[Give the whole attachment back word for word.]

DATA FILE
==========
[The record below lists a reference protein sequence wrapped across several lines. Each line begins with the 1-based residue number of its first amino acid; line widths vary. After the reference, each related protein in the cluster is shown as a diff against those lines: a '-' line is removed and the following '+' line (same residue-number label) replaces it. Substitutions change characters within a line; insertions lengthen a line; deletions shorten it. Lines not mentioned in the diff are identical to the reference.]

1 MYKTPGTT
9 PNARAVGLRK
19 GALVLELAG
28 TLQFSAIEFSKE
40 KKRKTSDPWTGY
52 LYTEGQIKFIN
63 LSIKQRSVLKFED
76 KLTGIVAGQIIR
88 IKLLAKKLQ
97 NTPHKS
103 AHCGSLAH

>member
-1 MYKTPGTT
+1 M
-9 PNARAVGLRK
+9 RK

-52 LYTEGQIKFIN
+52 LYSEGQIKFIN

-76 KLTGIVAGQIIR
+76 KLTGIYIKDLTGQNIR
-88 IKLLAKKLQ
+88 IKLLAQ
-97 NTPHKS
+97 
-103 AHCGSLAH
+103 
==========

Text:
[The record below lists a reference protein sequence wrapped across several lines. Each line begins with the 1-based residue number of its first amino acid; line widths vary. After the reference, each related protein in the cluster is shown as a diff against those lines: a '-' line is removed and the following '+' line (same residue-number label) replaces it. Substitutions change characters within a line; insertions lengthen a line; deletions shorten it. Lines not mentioned in the diff are identical to the reference.]

1 MYKTPGTT
9 PNARAVGLRK
19 GALVLELAG
28 TLQFSAIEFSKE
40 KKRKTSDPWTGY
52 LYTEGQIKFIN
63 LSIKQRSVLKFED
76 KLTGIVAGQIIR
88 IKLLAKKLQ
97 NTPHKS
103 AHCGSLAH

>member
-1 MYKTPGTT
+1 M
-9 PNARAVGLRK
+9 RK

-52 LYTEGQIKFIN
+52 LYSEGQIKFIN

-76 KLTGIVAGQIIR
+76 KLTGIYIKDLTGQNIR
-88 IKLLAKKLQ
+88 IKLLAQ
-97 NTPHKS
+97 
-103 AHCGSLAH
+103 